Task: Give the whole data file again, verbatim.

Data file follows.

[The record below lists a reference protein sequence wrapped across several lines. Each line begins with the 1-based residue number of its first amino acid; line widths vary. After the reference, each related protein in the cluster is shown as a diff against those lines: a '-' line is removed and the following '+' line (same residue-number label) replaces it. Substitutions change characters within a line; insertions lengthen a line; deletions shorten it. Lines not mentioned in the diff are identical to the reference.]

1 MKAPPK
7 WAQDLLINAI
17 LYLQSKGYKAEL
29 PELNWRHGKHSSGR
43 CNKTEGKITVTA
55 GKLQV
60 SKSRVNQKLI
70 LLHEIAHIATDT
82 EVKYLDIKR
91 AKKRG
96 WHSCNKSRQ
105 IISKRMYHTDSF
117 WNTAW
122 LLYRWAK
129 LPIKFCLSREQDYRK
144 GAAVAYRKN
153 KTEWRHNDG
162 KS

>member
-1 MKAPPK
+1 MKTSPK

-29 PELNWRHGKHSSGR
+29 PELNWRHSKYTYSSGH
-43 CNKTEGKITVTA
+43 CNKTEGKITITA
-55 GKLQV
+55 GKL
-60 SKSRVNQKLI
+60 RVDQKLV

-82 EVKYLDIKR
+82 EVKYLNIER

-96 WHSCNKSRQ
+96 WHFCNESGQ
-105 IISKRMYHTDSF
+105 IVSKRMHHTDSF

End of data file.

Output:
[The record below lists a reference protein sequence wrapped across several lines. Each line begins with the 1-based residue number of its first amino acid; line widths vary. After the reference, each related protein in the cluster is shown as a diff against those lines: a '-' line is removed and the following '+' line (same residue-number label) replaces it. Substitutions change characters within a line; insertions lengthen a line; deletions shorten it. Lines not mentioned in the diff are identical to the reference.]

1 MKAPPK
7 WAQDLLINAI
17 LYLQSKGYKAEL
29 PELNWRHGKHSSGR
43 CNKTEGKITVTA
55 GKLQV
60 SKSRVNQKLI
70 LLHEIAHIATDT
82 EVKYLDIKR
91 AKKRG
96 WHSCNKSRQ
105 IISKRMYHTDSF
117 WNTAW
122 LLYRWAK
129 LPIKFCLSREQDYRK
144 GAAVAYRKN
153 KTEWRHNDG
162 KS

>member
-1 MKAPPK
+1 MKTSPK

-29 PELNWRHGKHSSGR
+29 PELNWRHSKYTYSSGH
-43 CNKTEGKITVTA
+43 CNKTEGKITITA
-55 GKLQV
+55 GKL
-60 SKSRVNQKLI
+60 RVDQKLV

-82 EVKYLDIKR
+82 EVKYLNIER

-96 WHSCNKSRQ
+96 WHFCNESGQ
-105 IISKRMYHTDSF
+105 IVSKRMHHTDSF